Though he is still in reasonably good health and not suffering from many aches and pains, his navigational skills have been reduced to what he can smell.
He definitely relies on his nose a lot more now. He uses smells to reassure himself that he’s on the correct or intended path.
Yes, our old dog has slowed down a lot, but he’s still the same old Rascal to us.
No longer does he run about the house like he used to.
Instead, he sleeps away most of the day.
The Nose Knows
When he does decide to take a stroll, it’s at a slow determined pace — with his nose pointed straight out. He uses his nose as a blind person would use a cane; walking slowly enough that when he bumps into something it’s at such a slow speed that no damage is done.
That’s the only way that Rascal can recognize when something is in his way. Like a windup toy that is designed to spin and go another way, he will simply alter course and continue on.
It’s such a common occurrence that it can even be somewhat comical at times. For example, if Rascal manages to get under the dining room table with 6 chairs, he can spend up to a half hour bumping into different chair legs while trying to find his way back into open space. There’s no pain, I assure you. It’s simply Rascal’s way of navigating his world these days.
When Your Old Dog Can’t Hear You
Calling our aging dog by name is a waste of time. Thankfully, he still responds to a sharp noise, like the sound created by clapping your hands together.
When we let him out onto the deck to get some air, finding the door to come back in is difficult for him. But if I snap my hands together a couple times, he can usually get his bearings and find his way to the door.
Surprisingly, it took very little effort to train this old deaf dog to respond to certain sounds. He learned rather quickly what is meant to help him get by.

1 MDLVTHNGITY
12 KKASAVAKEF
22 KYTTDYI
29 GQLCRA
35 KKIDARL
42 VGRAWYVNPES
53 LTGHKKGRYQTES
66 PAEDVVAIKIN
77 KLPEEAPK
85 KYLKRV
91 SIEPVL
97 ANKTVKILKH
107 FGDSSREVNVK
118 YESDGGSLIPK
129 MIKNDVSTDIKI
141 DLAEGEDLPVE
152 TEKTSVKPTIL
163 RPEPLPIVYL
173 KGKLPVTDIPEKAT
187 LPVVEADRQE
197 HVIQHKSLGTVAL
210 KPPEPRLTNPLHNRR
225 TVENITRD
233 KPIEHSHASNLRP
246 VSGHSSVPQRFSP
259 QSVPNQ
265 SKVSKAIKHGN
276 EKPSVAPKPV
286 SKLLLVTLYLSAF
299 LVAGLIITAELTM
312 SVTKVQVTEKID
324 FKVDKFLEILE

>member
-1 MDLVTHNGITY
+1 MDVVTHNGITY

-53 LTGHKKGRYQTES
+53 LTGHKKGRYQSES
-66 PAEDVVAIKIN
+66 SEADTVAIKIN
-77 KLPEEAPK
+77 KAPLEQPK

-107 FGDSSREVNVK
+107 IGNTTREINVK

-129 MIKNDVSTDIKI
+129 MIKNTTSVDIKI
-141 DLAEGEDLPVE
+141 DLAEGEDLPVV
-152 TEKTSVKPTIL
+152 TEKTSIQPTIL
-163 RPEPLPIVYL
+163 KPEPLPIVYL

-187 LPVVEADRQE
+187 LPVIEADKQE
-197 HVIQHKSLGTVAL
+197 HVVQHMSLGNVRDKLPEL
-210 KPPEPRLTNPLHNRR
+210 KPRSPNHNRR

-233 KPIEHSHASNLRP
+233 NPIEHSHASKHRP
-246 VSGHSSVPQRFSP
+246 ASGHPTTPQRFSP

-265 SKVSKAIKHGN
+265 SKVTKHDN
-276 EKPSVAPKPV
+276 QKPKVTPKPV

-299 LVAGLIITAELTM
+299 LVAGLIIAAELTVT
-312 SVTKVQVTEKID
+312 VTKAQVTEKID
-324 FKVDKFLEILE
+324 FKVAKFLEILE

Must Read: Dog owners share their tips for living with a deaf dog.
Old Dogs Are More Sensitive
I do notice that when using his nose to navigate, he will come up and bump his nose against our legs — just to reassure himself that we are close by.
And his nose goes up and he starts sniffing the air whenever we are eating, because he still wants his share of any treats that might be getting passed around.
I make it a point to pick him up and snuggle him, while talking to him with the side of my cheek against him. He may not hear the words, but the vibration tells him the tone of voice I’m using. This way, he knows that I’m comforting him and all is good.
Setting Boundaries For An Old Dog
Adjusting to a blind and deaf dog really has taken very little effort.
Naturally, we can no longer turn him loose in the yard. When he still had partial sight, we would watch him in the yard as he set his own boundaries to define his space. Our yard is enclosed by concrete sidewalk, and he knew as long as he was inside the sidewalk space and never stepped down off the curb he would most likely be in our yard.
Occasionally, he would manage to get to our neighbor’s porch instead of ours (a very short distance). But since we would be watching him very closely, it was only a simple matter of retrieving him.
Even old dogs like to feel they have some freedom and ability to get by on their own. Like humans, giving up that last bit of independence is something they really don’t want to do.
Fortunately, Rascal’s navigational problems have advanced to the point now that he is more than willing to turn over the reins to us. He is totally dependent on use now, and he is quite happy to have it so. It’s just one less thing for him to worry about.